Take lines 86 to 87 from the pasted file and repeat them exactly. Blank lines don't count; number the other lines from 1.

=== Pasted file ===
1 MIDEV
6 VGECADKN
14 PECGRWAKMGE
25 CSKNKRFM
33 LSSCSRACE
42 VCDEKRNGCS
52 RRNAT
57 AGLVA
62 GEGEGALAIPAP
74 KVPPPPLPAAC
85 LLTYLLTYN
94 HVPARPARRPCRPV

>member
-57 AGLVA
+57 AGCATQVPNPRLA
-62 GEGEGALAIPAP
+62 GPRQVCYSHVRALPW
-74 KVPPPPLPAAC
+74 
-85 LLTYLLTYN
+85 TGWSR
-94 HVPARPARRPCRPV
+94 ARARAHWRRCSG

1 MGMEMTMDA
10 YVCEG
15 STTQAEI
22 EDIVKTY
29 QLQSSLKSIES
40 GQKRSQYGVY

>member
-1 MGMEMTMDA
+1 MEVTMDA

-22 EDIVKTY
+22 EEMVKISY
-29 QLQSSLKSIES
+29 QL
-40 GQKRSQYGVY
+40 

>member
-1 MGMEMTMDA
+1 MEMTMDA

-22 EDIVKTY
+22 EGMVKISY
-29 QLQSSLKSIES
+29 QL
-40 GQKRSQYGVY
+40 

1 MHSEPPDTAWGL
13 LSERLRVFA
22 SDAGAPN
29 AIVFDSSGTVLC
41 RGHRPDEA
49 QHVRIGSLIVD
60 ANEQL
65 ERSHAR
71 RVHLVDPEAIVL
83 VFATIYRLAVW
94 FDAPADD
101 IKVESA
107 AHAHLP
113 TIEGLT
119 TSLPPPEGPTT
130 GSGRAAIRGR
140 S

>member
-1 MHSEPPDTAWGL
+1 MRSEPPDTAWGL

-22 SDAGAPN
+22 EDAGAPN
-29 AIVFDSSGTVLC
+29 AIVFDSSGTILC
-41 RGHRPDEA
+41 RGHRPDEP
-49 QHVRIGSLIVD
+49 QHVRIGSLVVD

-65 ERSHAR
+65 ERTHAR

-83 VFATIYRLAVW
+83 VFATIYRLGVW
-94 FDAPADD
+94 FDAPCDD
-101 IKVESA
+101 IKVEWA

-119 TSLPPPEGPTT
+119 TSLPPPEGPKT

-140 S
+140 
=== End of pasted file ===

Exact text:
-140 S
+140 